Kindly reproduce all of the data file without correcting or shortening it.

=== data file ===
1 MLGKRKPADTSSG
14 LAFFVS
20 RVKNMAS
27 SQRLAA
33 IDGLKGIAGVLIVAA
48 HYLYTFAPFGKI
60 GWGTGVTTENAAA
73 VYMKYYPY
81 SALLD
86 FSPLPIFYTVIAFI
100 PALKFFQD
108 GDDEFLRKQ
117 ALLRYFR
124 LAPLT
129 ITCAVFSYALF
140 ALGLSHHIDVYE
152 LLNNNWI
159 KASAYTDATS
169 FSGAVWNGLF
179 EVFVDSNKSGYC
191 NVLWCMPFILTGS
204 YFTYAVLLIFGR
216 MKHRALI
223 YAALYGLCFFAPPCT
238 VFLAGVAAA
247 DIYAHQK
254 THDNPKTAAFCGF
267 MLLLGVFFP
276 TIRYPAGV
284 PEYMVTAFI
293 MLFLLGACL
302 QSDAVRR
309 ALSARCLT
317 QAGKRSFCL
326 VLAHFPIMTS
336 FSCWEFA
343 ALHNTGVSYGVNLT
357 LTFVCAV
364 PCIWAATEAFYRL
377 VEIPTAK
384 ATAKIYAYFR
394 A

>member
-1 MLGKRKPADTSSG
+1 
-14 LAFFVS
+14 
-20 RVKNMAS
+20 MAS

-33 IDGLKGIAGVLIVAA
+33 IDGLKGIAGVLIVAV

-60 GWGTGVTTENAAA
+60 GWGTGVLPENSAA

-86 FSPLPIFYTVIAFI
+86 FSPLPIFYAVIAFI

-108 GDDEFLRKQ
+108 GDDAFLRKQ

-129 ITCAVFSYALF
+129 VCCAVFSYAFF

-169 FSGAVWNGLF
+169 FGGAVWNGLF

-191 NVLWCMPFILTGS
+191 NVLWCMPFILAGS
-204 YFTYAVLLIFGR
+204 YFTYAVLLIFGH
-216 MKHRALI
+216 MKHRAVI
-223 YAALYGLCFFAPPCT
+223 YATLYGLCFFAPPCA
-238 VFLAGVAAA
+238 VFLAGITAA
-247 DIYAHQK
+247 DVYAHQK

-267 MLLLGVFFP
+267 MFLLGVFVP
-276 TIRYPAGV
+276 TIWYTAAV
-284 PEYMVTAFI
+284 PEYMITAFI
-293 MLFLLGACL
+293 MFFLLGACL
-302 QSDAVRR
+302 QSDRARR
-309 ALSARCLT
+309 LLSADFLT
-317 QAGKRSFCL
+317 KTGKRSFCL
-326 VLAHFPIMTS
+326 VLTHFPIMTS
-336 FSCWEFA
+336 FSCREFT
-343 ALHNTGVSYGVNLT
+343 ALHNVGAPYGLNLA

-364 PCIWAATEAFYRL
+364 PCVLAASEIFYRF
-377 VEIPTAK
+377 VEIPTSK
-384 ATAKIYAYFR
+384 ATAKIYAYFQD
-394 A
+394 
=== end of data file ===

1 MLGKRKPADTSSG
14 LAFFVS
20 RVKNMAS
27 SQRLAA
33 IDGLKGIAGVLIVAA
48 HYLYTFAPFGKI
60 GWGTGVTTENAAA
73 VYMKYYPY
81 SALLD
86 FSPLPIFYTVIAFI
100 PALKFFQD
108 GDDEFLRKQ
117 ALLRYFR
124 LAPLT
129 ITCAVFSYALF
140 ALGLSHHIDVYE
152 LLNNNWI
159 KASAYTDATS
169 FSGAVWNGLF
179 EVFVDSNKSGYC
191 NVLWCMPFILTGS
204 YFTYAVLLIFGR
216 MKHRALI
223 YAALYGLCFFAPPCT
238 VFLAGVAAA
247 DIYAHQK
254 THDNPKTAAFCGF
267 MLLLGVFFP
276 TIRYPAGV
284 PEYMVTAFI
293 MLFLLGACL
302 QSDAVRR
309 ALSARCLT
317 QAGKRSFCL
326 VLAHFPIMTS
336 FSCWEFA
343 ALHNTGVSYGVNLT
357 LTFVCAV
364 PCIWAATEAFYRL
377 VEIPTAK
384 ATAKIYAYFR
394 A

>member
-1 MLGKRKPADTSSG
+1 
-14 LAFFVS
+14 
-20 RVKNMAS
+20 MAS

-33 IDGLKGIAGVLIVAA
+33 IDGLKGIAGVLIVAV

-60 GWGTGVTTENAAA
+60 GWGTGVLPENSAA

-86 FSPLPIFYTVIAFI
+86 FSPLPIFYAVIAFI

-108 GDDEFLRKQ
+108 GDDAFLRKQ

-129 ITCAVFSYALF
+129 VCCAVFSYAFF

-169 FSGAVWNGLF
+169 FGGAVWNGLF

-191 NVLWCMPFILTGS
+191 NVLWCMPFILAGS
-204 YFTYAVLLIFGR
+204 YFTYAVLLIFGH
-216 MKHRALI
+216 MKHRAVI
-223 YAALYGLCFFAPPCT
+223 YATLYGLCFFAPPCA
-238 VFLAGVAAA
+238 VFLAGITAA
-247 DIYAHQK
+247 DVYAHQK

-267 MLLLGVFFP
+267 MFLLGVFVP
-276 TIRYPAGV
+276 TIWYTAAV
-284 PEYMVTAFI
+284 PEYMITAFI
-293 MLFLLGACL
+293 MFFLLGACL
-302 QSDAVRR
+302 QSDRARR
-309 ALSARCLT
+309 LLSADFLT
-317 QAGKRSFCL
+317 KTGKRSFCL
-326 VLAHFPIMTS
+326 VLTHFPIMTS
-336 FSCWEFA
+336 FSCREFT
-343 ALHNTGVSYGVNLT
+343 ALHNVGAPYGLNLA

-364 PCIWAATEAFYRL
+364 PCVLAASEIFYRF
-377 VEIPTAK
+377 VEIPTSK
-384 ATAKIYAYFR
+384 ATAKIYAYFQD
-394 A
+394 